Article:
I’ve been a writer, and journalist for over two decades. Was fortunate to have two non-fiction books published.

The switch to fiction was sparked by a screenwriting competition funded by Meryl Streep.

Although, my husband had been pushing me in this direction for several years.

In 2015, Streep announced “a screenwriters lab for women writers over 40,” which was sponsored by New York Women in Film and Television. It’s still going strong.

The first thing I did was contact the publisher of my non-fiction books, who also happens to be the person most responsible for my writing career. I wanted to find a writing partner. There wasn’t much time to get the screenplay done, because the deadline was looming.

I wasn’t surprised by my former publisher’s response: You don’t need a partner. I know you can write it.

It was exactly what I needed to hear.

The fun I had writing the screenplay stunned me.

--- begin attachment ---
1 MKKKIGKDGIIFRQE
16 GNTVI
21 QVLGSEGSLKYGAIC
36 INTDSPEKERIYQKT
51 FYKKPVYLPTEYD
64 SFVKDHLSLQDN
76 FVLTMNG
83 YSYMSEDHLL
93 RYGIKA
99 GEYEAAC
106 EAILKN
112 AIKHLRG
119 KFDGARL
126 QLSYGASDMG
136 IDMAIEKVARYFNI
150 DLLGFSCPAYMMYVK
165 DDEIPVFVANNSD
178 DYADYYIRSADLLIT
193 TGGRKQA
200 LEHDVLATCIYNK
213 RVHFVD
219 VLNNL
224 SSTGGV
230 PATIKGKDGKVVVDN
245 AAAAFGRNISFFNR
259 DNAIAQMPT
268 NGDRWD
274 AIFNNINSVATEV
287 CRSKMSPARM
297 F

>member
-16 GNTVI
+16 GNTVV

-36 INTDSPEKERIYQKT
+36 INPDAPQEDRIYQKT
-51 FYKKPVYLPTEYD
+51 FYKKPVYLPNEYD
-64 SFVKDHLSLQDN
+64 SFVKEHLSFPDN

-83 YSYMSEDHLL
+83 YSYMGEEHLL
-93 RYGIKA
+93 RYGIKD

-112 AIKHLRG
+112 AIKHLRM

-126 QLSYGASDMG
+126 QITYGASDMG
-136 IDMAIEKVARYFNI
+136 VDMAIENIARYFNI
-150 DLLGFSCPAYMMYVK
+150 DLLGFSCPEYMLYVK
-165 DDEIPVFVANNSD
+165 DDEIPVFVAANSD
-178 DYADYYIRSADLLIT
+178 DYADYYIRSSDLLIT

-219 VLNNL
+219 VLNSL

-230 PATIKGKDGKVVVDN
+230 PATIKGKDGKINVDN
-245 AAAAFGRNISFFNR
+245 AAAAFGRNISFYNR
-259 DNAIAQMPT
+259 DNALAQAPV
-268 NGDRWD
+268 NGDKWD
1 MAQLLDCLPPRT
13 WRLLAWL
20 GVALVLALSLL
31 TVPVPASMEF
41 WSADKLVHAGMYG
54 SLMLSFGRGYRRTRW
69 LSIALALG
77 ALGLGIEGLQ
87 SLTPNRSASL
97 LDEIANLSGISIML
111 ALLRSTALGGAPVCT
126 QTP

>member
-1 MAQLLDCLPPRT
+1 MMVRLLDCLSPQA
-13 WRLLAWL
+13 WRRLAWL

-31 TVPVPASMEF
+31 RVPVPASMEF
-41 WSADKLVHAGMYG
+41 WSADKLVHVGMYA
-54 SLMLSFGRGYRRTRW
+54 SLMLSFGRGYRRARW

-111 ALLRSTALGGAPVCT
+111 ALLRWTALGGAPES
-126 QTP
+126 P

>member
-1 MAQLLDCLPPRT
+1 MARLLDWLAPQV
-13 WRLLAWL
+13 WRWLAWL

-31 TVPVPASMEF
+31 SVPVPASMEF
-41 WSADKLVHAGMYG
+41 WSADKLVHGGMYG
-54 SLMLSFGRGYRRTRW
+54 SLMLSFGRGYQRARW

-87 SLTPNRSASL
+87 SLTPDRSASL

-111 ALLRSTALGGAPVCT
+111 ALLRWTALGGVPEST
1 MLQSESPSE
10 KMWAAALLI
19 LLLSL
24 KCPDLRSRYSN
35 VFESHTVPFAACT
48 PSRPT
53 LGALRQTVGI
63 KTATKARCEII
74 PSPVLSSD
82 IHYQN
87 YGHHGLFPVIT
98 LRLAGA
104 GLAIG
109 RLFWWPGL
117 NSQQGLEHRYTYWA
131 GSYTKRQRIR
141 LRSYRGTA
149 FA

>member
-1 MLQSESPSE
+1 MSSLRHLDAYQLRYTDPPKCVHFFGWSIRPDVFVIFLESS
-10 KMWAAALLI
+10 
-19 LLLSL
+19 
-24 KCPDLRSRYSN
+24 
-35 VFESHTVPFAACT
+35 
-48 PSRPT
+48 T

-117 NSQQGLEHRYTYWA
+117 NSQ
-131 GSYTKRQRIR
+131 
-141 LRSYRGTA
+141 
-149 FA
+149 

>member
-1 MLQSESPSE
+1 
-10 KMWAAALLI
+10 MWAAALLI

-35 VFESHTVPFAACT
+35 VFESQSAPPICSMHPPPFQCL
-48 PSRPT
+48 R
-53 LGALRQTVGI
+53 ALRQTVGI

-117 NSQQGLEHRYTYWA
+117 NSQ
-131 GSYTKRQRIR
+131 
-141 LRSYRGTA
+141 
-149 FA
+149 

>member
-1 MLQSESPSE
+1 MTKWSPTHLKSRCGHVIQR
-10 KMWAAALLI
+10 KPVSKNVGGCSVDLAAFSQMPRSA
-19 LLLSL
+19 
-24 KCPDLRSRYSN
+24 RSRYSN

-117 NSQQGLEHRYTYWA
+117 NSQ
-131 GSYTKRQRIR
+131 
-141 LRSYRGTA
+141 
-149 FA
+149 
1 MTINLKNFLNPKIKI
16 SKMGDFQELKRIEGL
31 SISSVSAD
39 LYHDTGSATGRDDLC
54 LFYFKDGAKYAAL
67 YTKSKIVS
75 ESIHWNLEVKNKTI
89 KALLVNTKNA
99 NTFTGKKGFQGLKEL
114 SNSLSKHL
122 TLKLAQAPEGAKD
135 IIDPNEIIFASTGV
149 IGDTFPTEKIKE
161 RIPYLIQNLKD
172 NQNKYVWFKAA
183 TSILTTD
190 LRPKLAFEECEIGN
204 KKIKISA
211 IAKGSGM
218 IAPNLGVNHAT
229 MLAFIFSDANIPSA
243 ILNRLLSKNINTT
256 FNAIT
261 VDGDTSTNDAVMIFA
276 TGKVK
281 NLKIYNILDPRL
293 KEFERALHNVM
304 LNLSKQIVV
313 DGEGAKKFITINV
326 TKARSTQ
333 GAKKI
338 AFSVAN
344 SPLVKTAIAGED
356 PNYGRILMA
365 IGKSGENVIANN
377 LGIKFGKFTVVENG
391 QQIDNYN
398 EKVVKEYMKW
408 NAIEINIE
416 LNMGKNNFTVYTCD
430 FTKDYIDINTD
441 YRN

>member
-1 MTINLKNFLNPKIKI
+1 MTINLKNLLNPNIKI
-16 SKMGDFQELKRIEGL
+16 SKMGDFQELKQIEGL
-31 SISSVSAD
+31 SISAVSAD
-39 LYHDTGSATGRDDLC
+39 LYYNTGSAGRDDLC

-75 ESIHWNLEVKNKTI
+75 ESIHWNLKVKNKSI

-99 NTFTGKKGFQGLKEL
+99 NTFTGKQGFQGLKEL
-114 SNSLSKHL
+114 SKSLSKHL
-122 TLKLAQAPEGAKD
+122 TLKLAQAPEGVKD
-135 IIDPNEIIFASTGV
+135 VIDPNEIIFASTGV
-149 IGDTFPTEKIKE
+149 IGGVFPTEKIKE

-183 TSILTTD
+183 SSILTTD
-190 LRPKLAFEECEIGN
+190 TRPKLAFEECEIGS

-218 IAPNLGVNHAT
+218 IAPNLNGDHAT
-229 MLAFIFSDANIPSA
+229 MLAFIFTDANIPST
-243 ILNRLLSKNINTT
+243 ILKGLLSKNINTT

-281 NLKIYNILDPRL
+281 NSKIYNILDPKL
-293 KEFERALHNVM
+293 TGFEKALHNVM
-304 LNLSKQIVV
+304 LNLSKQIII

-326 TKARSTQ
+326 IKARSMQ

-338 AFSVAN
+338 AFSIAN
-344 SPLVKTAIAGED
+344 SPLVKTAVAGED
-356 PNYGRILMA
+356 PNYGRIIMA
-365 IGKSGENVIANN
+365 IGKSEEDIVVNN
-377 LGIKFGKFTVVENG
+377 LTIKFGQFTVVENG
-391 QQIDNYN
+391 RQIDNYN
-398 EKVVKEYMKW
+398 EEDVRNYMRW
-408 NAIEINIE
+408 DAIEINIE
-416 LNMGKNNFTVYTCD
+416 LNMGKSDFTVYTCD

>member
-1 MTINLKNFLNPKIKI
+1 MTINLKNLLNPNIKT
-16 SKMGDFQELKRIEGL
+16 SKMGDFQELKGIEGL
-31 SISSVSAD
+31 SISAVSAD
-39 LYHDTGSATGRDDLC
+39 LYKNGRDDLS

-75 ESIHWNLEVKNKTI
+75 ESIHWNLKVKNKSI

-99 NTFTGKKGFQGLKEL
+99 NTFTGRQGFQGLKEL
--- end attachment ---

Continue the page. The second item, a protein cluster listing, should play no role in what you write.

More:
The process of entering the screenplay competition ignited something inside me.

I also felt I had a natural place to start, given other work I’d done.

I spent 10 years in the dating, sex and relationship worlds. I was Relationship Consultant (my actual title) at the LA Weekly, then the nation’s top alternative newsweekly. From there I branched out. I spent years interviewing, writing, and talking to women and men about modern relationships, interviewing hundreds and hundreds of people.

I’ve been an avid reader of fiction my entire life, but writing fiction was crossing into a fantasy world.

I excavated The Paris Review interviews with some of the great fiction writers of the 20th Century. I craved the thoughts of experience.

“… You want to let go. You want to lose yourself in language, become a carrier or messenger. The best moments involve a loss of control. It’s a kind of rapture…” – Don DeLillo, The Paris Review

One of my favorite articles on writing is by the great Elmore Leonard, for The New York Times, “Writers on Writing” (2001). It is entitled, “Easy on the Adverbs, Exclamation Points and Especially Hooptedoodle.”

A simple screenwriting contest started by Meryl Streep began a wild creative ride.

Photo by Myke Simon on Unsplash